In the auditorium, an eighth grader named Brandon was thrown into the spotlight (literally- another student was directing the theatrical lighting) as the emcee for the evening. He welcomed all of the parents and gave an overview of what the grant was, why it was important, how the school had prepared, and what parents could expect after their students would receive the tablets. His eloquent introduction was followed by a series of videos produced by the students and the local storytellers; these videos featured interviews from everyone involved in the project- the district IT, the instructional coach, the principal, and a number of teachers, parents, and students.

Photo by Joe Marlow

Photo by Joe Marlow

The third space dedicated to the rollout was the gymnasium. Booths were set up for insurance, the tablet handout, and technical questions.

No one was visiting the technical booth.

At one point, I saw about three people in line to talk to the district IT specialists, but the only issue they needed resolved was to reset their student password (which required a laptop instead of a tablet).

The reason for this glaring absence was on the other side of the room. The bleachers had been pulled for the “Tiger Tech Team”, an after-school club of approximately 25 students.


After each family received a tablet, they were handed off to a member of the Tiger Tech Team. These students sat down one-on-one with every family and went through the process of helping them log in, download the filtering app, and enroll in the MDM (mobile device management) system. They explained to parents what the filtering app and the MDM were, how they worked, and why they were important. Most conversations went much further- they talked about digital responsibility, what apps they were using, and how the tablet could be used in class.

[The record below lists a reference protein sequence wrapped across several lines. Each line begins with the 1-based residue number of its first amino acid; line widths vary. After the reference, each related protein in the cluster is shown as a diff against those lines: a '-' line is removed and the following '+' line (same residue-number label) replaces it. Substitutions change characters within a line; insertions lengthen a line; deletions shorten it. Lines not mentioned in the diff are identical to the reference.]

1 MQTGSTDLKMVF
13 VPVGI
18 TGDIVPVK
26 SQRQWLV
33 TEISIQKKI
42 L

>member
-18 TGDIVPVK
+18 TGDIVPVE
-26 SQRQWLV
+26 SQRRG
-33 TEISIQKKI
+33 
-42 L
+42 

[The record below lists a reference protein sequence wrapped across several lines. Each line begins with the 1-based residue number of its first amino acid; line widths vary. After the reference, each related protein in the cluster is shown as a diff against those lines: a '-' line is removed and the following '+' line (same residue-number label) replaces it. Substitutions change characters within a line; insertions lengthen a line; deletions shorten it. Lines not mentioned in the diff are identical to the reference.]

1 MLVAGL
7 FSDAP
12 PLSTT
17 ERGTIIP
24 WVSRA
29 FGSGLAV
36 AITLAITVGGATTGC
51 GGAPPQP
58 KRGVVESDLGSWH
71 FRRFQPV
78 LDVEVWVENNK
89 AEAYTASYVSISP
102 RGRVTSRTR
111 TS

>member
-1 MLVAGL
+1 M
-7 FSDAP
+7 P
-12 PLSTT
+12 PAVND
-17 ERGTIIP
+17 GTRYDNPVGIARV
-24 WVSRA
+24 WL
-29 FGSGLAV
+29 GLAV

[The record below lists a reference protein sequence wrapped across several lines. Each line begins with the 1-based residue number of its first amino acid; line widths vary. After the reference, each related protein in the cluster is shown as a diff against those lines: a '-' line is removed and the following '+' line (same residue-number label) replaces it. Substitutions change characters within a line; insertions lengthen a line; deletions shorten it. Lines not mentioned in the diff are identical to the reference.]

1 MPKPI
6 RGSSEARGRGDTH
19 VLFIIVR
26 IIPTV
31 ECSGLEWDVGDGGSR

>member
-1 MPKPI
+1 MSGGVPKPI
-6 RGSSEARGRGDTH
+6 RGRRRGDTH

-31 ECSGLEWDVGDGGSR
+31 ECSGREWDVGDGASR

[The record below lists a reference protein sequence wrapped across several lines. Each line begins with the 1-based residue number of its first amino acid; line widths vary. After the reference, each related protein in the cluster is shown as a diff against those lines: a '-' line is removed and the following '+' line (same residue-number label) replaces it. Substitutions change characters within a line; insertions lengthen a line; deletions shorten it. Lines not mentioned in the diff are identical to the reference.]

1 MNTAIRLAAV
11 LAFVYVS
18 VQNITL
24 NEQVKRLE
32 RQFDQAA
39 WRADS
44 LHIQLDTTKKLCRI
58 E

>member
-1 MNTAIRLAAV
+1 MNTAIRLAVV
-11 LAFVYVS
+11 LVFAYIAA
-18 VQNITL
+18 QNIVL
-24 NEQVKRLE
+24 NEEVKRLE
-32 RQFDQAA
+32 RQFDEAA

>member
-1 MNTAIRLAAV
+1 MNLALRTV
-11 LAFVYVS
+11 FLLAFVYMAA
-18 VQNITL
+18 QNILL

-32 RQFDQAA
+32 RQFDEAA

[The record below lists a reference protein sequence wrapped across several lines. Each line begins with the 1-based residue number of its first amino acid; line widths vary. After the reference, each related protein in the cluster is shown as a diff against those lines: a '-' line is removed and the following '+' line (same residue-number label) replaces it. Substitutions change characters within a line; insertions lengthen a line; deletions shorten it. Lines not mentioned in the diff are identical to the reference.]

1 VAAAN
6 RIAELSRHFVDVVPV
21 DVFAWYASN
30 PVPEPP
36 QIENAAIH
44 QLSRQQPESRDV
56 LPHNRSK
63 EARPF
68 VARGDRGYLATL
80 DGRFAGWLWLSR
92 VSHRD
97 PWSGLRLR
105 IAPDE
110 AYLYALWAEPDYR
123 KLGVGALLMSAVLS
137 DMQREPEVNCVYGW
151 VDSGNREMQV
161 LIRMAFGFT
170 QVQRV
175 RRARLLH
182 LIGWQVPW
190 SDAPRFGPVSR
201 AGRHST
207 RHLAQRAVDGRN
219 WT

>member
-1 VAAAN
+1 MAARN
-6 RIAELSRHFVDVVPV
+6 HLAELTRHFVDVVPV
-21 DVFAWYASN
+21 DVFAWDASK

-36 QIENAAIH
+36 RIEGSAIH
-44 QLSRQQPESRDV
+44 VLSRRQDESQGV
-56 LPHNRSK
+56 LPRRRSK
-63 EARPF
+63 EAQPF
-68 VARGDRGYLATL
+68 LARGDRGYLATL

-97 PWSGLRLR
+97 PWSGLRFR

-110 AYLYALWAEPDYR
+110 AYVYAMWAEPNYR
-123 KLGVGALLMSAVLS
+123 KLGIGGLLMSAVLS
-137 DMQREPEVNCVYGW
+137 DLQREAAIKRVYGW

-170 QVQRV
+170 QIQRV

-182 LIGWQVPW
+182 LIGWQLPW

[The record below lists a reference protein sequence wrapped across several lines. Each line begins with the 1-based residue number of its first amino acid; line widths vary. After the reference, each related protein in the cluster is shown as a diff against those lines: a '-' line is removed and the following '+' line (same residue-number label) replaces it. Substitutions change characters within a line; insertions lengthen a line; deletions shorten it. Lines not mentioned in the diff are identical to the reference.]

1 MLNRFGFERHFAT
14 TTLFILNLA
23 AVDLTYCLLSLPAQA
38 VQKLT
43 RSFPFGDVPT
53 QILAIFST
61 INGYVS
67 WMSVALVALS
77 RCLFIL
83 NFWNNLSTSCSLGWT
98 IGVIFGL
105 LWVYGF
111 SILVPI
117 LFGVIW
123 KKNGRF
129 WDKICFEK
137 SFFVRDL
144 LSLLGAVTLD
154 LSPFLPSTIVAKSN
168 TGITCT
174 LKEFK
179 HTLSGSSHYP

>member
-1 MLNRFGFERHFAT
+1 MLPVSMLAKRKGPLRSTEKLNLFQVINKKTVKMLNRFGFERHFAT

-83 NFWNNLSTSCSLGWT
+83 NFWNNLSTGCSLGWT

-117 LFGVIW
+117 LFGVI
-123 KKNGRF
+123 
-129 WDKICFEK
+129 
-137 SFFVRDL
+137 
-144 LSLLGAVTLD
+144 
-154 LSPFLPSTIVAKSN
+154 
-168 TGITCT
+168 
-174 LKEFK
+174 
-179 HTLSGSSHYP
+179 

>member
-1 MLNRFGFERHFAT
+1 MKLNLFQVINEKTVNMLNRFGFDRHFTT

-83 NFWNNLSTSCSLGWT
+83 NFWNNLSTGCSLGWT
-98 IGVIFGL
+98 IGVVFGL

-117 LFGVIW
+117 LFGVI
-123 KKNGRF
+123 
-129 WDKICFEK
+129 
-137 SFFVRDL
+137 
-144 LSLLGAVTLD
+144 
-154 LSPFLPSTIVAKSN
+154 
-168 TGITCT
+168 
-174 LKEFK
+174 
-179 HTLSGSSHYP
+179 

I overheard many parents, in shock, ask, “How did you learn all this?”. The response was always pretty similar: “We figured it out” – “And we used Google” – “Yeh, we used Google a LOT.”

P1030377Towards the end of the night, Dawn, the instructional coach, commented: “The students and I have been talking lately about changing the team shirts- we don’t think ‘Ask me’ [the message printed on the back] is right. What they really should say is ‘We’ll figure it out’- because that’s what these kids do. Whenever they get a question, they say, ‘I’m not sure – yet – but we’ll figure it out!'”

The more I talked to the students, the more I realized how true that statement really was. The students had actually figured out the three-step enrollment process for the devices (Dawn joked that her attempt was six steps), and they directly communicated on a regular basis with Bob Pfau, the district IT Director, about the common issues they were finding.